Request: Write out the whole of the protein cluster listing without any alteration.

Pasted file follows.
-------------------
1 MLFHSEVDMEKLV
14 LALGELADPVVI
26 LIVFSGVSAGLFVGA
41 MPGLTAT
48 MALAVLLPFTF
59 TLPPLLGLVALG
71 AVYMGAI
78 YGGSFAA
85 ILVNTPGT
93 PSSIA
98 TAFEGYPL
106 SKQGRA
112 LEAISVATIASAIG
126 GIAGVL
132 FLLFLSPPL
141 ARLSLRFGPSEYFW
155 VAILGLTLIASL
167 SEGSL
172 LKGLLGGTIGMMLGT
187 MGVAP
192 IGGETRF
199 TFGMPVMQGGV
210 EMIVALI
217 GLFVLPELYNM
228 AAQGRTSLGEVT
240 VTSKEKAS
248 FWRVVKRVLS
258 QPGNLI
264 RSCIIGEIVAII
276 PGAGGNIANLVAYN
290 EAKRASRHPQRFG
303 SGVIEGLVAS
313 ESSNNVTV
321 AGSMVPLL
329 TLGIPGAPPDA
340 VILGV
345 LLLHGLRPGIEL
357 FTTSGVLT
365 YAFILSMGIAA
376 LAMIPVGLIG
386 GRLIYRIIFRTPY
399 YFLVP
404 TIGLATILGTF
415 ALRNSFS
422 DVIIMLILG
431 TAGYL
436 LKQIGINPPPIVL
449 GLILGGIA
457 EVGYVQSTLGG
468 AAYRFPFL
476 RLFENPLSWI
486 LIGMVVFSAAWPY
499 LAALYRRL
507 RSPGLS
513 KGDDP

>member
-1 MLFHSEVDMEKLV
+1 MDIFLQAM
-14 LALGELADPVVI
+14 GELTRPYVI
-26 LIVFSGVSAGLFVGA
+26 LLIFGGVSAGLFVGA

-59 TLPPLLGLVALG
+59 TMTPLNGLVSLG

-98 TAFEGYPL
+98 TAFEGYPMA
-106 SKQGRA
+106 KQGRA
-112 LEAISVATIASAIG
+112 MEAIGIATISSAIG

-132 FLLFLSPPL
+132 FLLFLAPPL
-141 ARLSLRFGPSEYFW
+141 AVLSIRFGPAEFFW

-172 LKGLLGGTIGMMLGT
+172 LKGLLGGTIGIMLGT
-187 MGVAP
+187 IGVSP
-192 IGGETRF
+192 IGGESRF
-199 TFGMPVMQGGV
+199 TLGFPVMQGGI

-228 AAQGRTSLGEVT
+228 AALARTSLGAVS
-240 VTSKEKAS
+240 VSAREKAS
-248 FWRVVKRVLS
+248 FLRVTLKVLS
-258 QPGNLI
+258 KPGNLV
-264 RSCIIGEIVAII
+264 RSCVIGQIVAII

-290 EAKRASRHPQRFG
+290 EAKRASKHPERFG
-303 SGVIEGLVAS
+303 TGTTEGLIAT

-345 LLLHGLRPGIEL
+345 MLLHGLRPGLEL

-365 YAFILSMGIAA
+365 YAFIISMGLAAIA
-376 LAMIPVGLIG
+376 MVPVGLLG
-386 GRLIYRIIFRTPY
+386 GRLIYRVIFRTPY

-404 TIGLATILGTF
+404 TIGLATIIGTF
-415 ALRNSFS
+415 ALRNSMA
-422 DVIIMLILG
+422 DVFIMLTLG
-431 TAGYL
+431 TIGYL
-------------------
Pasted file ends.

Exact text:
1 MLFHSEVDMEKLV
14 LALGELADPVVI
26 LIVFSGVSAGLFVGA
41 MPGLTAT
48 MALAVLLPFTF
59 TLPPLLGLVALG
71 AVYMGAI
78 YGGSFAA
85 ILVNTPGT
93 PSSIA
98 TAFEGYPL
106 SKQGRA
112 LEAISVATIASAIG
126 GIAGVL
132 FLLFLSPPL
141 ARLSLRFGPSEYFW
155 VAILGLTLIASL
167 SEGSL
172 LKGLLGGTIGMMLGT
187 MGVAP
192 IGGETRF
199 TFGMPVMQGGV
210 EMIVALI
217 GLFVLPELYNM
228 AAQGRTSLGEVT
240 VTSKEKAS
248 FWRVVKRVLS
258 QPGNLI
264 RSCIIGEIVAII
276 PGAGGNIANLVAYN
290 EAKRASRHPQRFG
303 SGVIEGLVAS
313 ESSNNVTV
321 AGSMVPLL
329 TLGIPGAPPDA
340 VILGV
345 LLLHGLRPGIEL
357 FTTSGVLT
365 YAFILSMGIAA
376 LAMIPVGLIG
386 GRLIYRIIFRTPY
399 YFLVP
404 TIGLATILGTF
415 ALRNSFS
422 DVIIMLILG
431 TAGYL
436 LKQIGINPPPIVL
449 GLILGGIA
457 EVGYVQSTLGG
468 AAYRFPFL
476 RLFENPLSWI
486 LIGMVVFSAAWPY
499 LAALYRRL
507 RSPGLS
513 KGDDP

>member
-1 MLFHSEVDMEKLV
+1 MDIFLQAM
-14 LALGELADPVVI
+14 GELTRPYVI
-26 LIVFSGVSAGLFVGA
+26 LLIFGGVSAGLFVGA

-59 TLPPLLGLVALG
+59 TMTPLNGLVSLG

-98 TAFEGYPL
+98 TAFEGYPMA
-106 SKQGRA
+106 KQGRA
-112 LEAISVATIASAIG
+112 MEAIGIATISSAIG

-132 FLLFLSPPL
+132 FLLFLAPPL
-141 ARLSLRFGPSEYFW
+141 AVLSIRFGPAEFFW

-172 LKGLLGGTIGMMLGT
+172 LKGLLGGTIGIMLGT
-187 MGVAP
+187 IGVSP
-192 IGGETRF
+192 IGGESRF
-199 TFGMPVMQGGV
+199 TLGFPVMQGGI

-228 AAQGRTSLGEVT
+228 AALARTSLGAVS
-240 VTSKEKAS
+240 VSAREKAS
-248 FWRVVKRVLS
+248 FLRVTLKVLS
-258 QPGNLI
+258 KPGNLV
-264 RSCIIGEIVAII
+264 RSCVIGQIVAII

-290 EAKRASRHPQRFG
+290 EAKRASKHPERFG
-303 SGVIEGLVAS
+303 TGTTEGLIAT

-345 LLLHGLRPGIEL
+345 MLLHGLRPGLEL

-365 YAFILSMGIAA
+365 YAFIISMGLAAIA
-376 LAMIPVGLIG
+376 MVPVGLLG
-386 GRLIYRIIFRTPY
+386 GRLIYRVIFRTPY

-404 TIGLATILGTF
+404 TIGLATIIGTF
-415 ALRNSFS
+415 ALRNSMA
-422 DVIIMLILG
+422 DVFIMLTLG
-431 TAGYL
+431 TIGYL